Coffee Concert: Britten Oboe Quartet – Nicholas Daniel (oboe, cor anglais), Jacqueline Shave (violin), Clare Finnimore (viola), Caroline Dearnley (cello) – at Brighton Corn Exchange, Sunday February 22 at 11am.
Elgar, Andante & Allegro; Knussen, Cantata for oboe & string trio; Mozart, Adagio for cor anglais & string trio K580a; Britten, Phantasy for oboe & string trio in F minor Op 2; interval; Lutyens, Oboe quartet, O Absalom; L.Berkeley, String Trio Op 19; Mozart, Oboe Quartet in K K370.
A Coffee Concert star born by lunchtime. Not over a few appearances, but in just a couple of hours. That was Britain’s favourite oboist Nicholas Daniel. His rapport with his audience as spokesman for his ensemble and its music and his instrument, was sheer joy. Lots of interesting information, advice, signposting, musical stories and jokes of human appeal, and a sense of humour, wit and willing self-deprecation.
Almost anti-star, with a sloppy, V-necked white T-shirt (‘Armani Exchange’) he might earlier have worn out of the shower to cook the breakfast in, now peering out from a sober dark suit. But a positive superstar with his wonderfully supple, flexible tone and the Daniel sound one longs to hear in praise of this instrument as an expressive match for its other apparently more versatile woodwind counterparts.
On behalf of certain 20th Century repertoire being played here, particularly Oliver Knussen and Elisabeth Lutyens pieces from 1977, Daniel was a spokesman needing to be an ambassador. But such is this Brighton Coffee Concert audience that almost anyone fearing they might have needed sugar with the medicine would have gladly submitted to the experience and challenges Daniel, Shave, Finnimore and Dearnley laid before them.
Once again, it’s that advantage which performance set ‘in the round’ gives performers and listeners alike. The skills, tests and stresses for the musicians in both these demanding composers’ works was palpable from all 360 degree viewing angles. And that close-up experience brought everything alive which on record or radio can so easily otherwise sound impersonal and imposing.
Speaking to me later, Daniel indicated how rewarded his ensemble had felt at the softness and fertility of the soil awaiting their seeds. And he told the audience in the round how nice he found it to see his friends, the other musicians, playing their instruments with people behind them.
This hugely receptive Brighton audience must make musicians at 11am wonder if they are still in bed, dreaming. It wants to learn, it wants to encounter new experiences. It has had its perception of chamber music widened by Chris Darwin’s ‘Origins of the Pieces’ programme notes , and its taste catholicised over the years by outstanding ensembles who now realise they are less box-office hidebound in what to play. The audience now sense when a risk is being taken and they will don the crash helmet and climb onto the pillion seat for the ride.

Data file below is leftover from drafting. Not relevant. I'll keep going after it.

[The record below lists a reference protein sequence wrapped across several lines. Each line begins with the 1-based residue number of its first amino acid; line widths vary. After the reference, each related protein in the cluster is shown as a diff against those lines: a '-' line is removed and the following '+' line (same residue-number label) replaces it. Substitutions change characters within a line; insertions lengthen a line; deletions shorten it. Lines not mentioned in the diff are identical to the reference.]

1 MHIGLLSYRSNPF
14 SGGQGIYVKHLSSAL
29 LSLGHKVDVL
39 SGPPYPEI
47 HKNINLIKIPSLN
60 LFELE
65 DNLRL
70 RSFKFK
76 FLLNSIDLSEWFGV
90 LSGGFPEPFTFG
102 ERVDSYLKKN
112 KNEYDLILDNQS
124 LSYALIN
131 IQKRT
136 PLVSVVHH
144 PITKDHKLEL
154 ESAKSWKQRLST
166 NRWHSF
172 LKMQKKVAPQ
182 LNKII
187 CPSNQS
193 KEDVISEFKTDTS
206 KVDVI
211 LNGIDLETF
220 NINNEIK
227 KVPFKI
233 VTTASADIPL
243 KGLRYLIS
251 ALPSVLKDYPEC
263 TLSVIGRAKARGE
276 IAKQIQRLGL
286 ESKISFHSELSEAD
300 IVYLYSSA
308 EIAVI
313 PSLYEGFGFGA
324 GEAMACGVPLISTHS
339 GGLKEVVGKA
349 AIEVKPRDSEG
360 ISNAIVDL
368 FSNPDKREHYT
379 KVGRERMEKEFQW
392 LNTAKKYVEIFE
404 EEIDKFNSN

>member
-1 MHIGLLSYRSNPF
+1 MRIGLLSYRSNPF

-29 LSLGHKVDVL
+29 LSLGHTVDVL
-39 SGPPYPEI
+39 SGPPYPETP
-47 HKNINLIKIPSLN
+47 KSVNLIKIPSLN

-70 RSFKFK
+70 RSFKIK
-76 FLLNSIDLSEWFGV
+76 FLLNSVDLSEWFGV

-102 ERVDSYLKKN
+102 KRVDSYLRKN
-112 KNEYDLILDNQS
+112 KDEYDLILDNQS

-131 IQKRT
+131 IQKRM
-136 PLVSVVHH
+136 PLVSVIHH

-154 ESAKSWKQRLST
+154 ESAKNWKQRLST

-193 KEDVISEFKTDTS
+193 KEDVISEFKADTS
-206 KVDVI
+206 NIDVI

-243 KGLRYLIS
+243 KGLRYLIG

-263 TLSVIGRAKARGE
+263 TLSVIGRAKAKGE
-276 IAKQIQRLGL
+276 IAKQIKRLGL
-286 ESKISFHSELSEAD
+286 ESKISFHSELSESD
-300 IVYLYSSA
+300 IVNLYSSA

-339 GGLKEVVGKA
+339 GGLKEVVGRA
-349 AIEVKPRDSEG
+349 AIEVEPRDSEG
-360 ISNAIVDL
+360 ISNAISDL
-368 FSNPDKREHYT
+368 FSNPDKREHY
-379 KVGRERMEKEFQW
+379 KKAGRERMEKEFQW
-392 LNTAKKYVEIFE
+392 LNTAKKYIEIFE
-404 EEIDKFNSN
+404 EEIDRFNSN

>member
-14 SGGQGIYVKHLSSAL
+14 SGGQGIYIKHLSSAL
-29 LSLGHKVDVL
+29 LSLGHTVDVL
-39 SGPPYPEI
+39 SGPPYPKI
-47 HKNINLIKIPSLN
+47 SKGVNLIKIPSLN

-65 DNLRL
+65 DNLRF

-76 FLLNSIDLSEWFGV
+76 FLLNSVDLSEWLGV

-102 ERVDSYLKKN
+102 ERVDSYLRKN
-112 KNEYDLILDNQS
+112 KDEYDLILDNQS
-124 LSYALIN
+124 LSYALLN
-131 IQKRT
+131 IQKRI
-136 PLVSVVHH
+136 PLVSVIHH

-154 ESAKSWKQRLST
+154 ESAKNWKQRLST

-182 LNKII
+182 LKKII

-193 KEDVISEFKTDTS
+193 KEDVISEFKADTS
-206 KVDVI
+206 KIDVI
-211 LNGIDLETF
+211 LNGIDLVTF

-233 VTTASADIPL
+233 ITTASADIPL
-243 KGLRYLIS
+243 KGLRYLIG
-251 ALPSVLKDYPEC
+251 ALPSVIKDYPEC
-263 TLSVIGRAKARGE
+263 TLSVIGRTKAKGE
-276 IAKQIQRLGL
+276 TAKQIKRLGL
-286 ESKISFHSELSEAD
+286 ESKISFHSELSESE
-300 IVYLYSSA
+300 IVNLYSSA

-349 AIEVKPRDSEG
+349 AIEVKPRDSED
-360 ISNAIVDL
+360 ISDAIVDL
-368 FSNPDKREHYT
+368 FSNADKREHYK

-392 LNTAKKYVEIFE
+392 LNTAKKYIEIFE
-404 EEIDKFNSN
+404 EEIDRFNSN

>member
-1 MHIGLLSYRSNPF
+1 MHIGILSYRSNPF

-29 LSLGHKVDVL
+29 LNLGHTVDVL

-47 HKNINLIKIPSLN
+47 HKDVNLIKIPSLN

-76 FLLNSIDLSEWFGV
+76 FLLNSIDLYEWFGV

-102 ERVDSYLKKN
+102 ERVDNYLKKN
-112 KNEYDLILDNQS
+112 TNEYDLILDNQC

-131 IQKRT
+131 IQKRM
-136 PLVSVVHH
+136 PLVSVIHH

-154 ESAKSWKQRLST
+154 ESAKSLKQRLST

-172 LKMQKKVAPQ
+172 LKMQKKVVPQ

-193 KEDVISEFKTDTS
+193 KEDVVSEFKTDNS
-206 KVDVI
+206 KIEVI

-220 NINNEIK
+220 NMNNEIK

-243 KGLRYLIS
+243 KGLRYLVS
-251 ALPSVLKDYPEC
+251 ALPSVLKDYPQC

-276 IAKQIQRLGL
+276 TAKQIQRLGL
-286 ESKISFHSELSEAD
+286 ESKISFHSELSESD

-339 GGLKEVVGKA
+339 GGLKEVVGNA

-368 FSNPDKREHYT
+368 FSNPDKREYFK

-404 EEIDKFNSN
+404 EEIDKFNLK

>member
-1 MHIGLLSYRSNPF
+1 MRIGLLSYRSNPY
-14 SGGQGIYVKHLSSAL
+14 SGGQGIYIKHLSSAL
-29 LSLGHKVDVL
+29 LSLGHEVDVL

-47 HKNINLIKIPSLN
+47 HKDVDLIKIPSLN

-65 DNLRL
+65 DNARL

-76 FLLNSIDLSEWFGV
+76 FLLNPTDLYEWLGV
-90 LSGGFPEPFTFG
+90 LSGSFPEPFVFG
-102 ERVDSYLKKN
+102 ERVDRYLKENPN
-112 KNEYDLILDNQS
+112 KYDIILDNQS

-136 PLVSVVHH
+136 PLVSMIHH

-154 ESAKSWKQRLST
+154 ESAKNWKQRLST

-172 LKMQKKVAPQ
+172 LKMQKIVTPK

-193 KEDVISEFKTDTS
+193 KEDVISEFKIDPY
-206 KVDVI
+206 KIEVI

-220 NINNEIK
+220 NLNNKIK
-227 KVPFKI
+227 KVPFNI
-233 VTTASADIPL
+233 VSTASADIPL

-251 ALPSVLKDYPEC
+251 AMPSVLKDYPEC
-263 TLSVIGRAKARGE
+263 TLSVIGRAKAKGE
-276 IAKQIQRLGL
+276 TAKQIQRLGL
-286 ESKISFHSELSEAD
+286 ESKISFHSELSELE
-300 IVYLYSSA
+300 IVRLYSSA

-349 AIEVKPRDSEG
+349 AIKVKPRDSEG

The Britten Oboe Quartet, an offshoot from the Britten Sinfonia. Britten is increasingly in this audience’s veins and his Phantasy hit the spot as it completed a first-half musical exploration that juxtaposed an early Elgar piece (of youthful intensity, then waltzing chattiness), and a Mozart rarity for cor anglais (ending in a gorgeous smile), with Knussen’s meticulously drawn Cantata of inventive, imagination-provoking textures and atmospheres.
Daniel warned that the Lutyens to begin the second half was best-placed there for an audience able to galvanise itself during the interval. Horror film score composition was Lutyens’ day job but here, from alcohol-fuelled evening composition, said Daniel, came O Absalom, another 12-tone insistence from 1977, this time dedicated to her mentally-stricken sister and written for Daniel’s teacher Janet Craxton. Cor anglais reappeared, and hardly an audience member moved during the piece’s entirety.
Daniel left the stage for the ladies to show their close-woven ensemble in the 1943 String Trio by the much more easily-assimilated Lennox Berkeley. This prepared everyone for the dessert, the piece most in the audience will have known, the one which ostensibly gave birth to the oboe quartet as a musical entity – the Quartet by Mozart. Taking us back two centuries, placed last on the programme, the performance came hewn from and invigorated by the rigours and angularity of what music the Britten Oboe Quartet had played already that morning.
More introductory words from Daniel, bringing chuckles about the bars in the finale designed to make the soloist sweat and go slightly nuts. And probably still the most perfect piece in the repertoire, given an extra fizz this day, brought our adventure in Daniel’s den of delights to a close ― and to cheers from the audience.
Yes, cheers. What had looked the least tempting programme of music in this season’s series had delivered something special. And the Coffee Concerts had seen its latest new star born.